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FOR RELEASE: May 24, 2001
CONTACT: Dick Gunn
405/271-5601

"Brittany Project" Offers Life Jackets at State Parks

Picnic basket – check.
Cooler – check.
Swimsuits – check.
Life jackets – oops!

For the second summer, visitors to state lakes who forget to bring life jackets for their children can borrow them free of charge, thanks to a collaborative program involving state agencies and water safety advocates.

In an effort to prevent drownings, the second-leading cause of fatal accidents to Oklahoma children, the Oklahoma SAFE KIDS Coalition is continuing the Brittany Project, its life jacket loaner program, at 10 state lake parks.

In 1999, SAFE KIDS, a program of the Oklahoma State Department of Health, piloted the program at Lake Thunderbird and its success led the coalition to expand the program across the state last year.

Named for 4-year-old Brittany Mobley, who drowned Memorial Day weekend five years ago and wasn't wearing a life jacket, the program will offer free use of children's life jackets at the following lakes in addition to Thunderbird's Little Sandy beach: Lake Murray, Lake Texoma, Arrowhead and Fountainhead parks at Lake Eufaula, Lake Tenkiller, Sequoyah Park at Lake Fort Gibson, Green Leaf Park at Green Leaf Lake, Quartz Mountain State Park at Lake Altus, and Keystone State Park at Lake Keystone.

In 1998, 15 Oklahoma children age 12 and under drowned -- mostly in lakes. “A typical drowning scenario is when a family goes to the lake without life jackets for the children, and the adults have a brief lapse in supervision. That very brief lapse can result in a child's death or irreversible brain damage,” said Martha Collar, coalition coordinator. She added that not a single child drowned last summer at lakes that participated in the Brittany Project.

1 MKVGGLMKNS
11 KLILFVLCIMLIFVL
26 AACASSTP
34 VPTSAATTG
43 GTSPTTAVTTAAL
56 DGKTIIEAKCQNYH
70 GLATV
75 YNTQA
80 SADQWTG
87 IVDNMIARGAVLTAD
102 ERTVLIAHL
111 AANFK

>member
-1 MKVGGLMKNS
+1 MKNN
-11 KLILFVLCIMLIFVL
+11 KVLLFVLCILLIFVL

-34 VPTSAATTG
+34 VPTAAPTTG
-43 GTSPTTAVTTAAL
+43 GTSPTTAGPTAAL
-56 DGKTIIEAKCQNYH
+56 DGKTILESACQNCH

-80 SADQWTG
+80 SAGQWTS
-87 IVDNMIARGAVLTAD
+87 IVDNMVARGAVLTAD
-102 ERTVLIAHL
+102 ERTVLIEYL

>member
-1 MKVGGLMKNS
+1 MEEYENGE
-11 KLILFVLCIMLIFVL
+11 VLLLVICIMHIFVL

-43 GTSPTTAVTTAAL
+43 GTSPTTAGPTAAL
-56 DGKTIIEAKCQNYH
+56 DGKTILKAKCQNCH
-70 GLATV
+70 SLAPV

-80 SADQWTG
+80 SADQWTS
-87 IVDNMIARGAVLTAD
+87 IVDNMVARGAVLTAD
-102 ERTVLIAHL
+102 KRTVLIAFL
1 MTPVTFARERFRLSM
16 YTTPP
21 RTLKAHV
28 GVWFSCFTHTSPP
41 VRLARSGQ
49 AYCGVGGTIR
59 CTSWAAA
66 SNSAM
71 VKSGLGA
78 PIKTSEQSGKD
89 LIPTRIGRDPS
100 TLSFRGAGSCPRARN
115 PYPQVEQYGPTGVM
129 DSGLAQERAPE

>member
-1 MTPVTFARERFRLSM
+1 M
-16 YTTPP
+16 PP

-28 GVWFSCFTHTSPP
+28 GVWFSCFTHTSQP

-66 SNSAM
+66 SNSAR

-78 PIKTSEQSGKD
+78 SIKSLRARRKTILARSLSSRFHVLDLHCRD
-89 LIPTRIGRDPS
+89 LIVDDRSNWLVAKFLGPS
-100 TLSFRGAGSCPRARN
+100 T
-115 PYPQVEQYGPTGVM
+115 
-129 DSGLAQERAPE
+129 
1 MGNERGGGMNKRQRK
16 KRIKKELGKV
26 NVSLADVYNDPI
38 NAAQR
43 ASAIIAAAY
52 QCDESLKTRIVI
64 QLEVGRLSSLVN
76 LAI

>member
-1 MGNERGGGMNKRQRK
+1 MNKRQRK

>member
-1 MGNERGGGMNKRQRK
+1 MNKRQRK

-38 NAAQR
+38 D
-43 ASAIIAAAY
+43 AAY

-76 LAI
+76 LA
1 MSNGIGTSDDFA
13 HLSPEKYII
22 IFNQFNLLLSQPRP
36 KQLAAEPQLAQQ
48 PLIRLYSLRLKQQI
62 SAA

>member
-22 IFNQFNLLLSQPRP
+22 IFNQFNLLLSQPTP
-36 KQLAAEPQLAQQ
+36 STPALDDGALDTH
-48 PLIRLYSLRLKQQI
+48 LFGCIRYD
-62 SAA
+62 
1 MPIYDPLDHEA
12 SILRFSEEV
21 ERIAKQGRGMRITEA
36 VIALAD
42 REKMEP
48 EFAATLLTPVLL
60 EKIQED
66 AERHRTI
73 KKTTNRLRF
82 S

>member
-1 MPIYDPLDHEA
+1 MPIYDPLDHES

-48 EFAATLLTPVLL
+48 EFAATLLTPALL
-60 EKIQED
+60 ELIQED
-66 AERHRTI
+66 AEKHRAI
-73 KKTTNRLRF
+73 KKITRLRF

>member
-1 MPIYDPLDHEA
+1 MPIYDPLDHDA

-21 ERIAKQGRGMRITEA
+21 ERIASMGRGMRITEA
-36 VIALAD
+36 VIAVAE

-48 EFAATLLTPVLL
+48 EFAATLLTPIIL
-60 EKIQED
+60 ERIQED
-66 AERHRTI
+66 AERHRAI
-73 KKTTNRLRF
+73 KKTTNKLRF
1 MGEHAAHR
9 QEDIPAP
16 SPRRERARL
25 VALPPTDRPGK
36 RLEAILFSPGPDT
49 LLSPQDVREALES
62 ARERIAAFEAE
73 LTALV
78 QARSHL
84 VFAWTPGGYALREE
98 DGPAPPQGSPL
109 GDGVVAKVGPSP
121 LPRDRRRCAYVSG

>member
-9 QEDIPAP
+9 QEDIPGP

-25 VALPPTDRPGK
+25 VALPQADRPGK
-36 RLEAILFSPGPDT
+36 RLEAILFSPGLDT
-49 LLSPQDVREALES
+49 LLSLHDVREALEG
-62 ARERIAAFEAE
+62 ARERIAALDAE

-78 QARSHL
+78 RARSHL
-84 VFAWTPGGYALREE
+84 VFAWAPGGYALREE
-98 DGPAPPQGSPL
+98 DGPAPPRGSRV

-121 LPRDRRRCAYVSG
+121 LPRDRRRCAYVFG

In addition to SAFE KIDS, sponsors include Family & Friends of Dona and Greg Williams and the Oklahoma Department of Tourism. Dona is the mother of Brittany, and started raising funds and giving out life jackets at Lake Thunderbird on the one-year anniversary of her daughter's death.

Now, instead of giving out life jackets for families to keep, the Brittany Project offers loaner jackets in several sizes for children to use and return when they are finished swimming. The jackets hang on wooden kiosks, built by state park employees and with materials funded by SAFE KIDS. “The reason this program works so well is because most of the jackets are returned. Most people realize that if the jackets aren't returned, a child who comes after them may not be protected,” said Collar.

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